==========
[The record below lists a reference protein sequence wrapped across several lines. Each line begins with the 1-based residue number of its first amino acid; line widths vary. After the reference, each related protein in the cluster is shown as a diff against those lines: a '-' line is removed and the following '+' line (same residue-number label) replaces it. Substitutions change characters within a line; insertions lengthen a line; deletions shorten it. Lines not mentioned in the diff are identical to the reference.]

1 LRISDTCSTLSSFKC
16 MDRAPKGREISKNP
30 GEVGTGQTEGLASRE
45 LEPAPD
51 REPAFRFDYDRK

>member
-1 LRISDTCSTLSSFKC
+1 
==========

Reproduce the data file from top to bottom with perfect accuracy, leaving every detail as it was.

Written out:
[The record below lists a reference protein sequence wrapped across several lines. Each line begins with the 1-based residue number of its first amino acid; line widths vary. After the reference, each related protein in the cluster is shown as a diff against those lines: a '-' line is removed and the following '+' line (same residue-number label) replaces it. Substitutions change characters within a line; insertions lengthen a line; deletions shorten it. Lines not mentioned in the diff are identical to the reference.]

1 LRISDTCSTLSSFKC
16 MDRAPKGREISKNP
30 GEVGTGQTEGLASRE
45 LEPAPD
51 REPAFRFDYDRK

>member
-1 LRISDTCSTLSSFKC
+1 